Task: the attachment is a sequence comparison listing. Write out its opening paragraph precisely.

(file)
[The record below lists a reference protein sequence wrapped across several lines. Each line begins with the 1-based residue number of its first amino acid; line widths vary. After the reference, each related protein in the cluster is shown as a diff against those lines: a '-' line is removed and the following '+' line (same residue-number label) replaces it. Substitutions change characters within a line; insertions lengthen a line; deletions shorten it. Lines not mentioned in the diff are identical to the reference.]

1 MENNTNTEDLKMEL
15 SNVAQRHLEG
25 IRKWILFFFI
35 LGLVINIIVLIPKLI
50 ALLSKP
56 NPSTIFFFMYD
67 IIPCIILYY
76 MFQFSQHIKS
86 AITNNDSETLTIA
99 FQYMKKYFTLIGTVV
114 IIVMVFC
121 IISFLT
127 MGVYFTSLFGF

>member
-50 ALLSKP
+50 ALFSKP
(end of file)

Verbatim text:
[The record below lists a reference protein sequence wrapped across several lines. Each line begins with the 1-based residue number of its first amino acid; line widths vary. After the reference, each related protein in the cluster is shown as a diff against those lines: a '-' line is removed and the following '+' line (same residue-number label) replaces it. Substitutions change characters within a line; insertions lengthen a line; deletions shorten it. Lines not mentioned in the diff are identical to the reference.]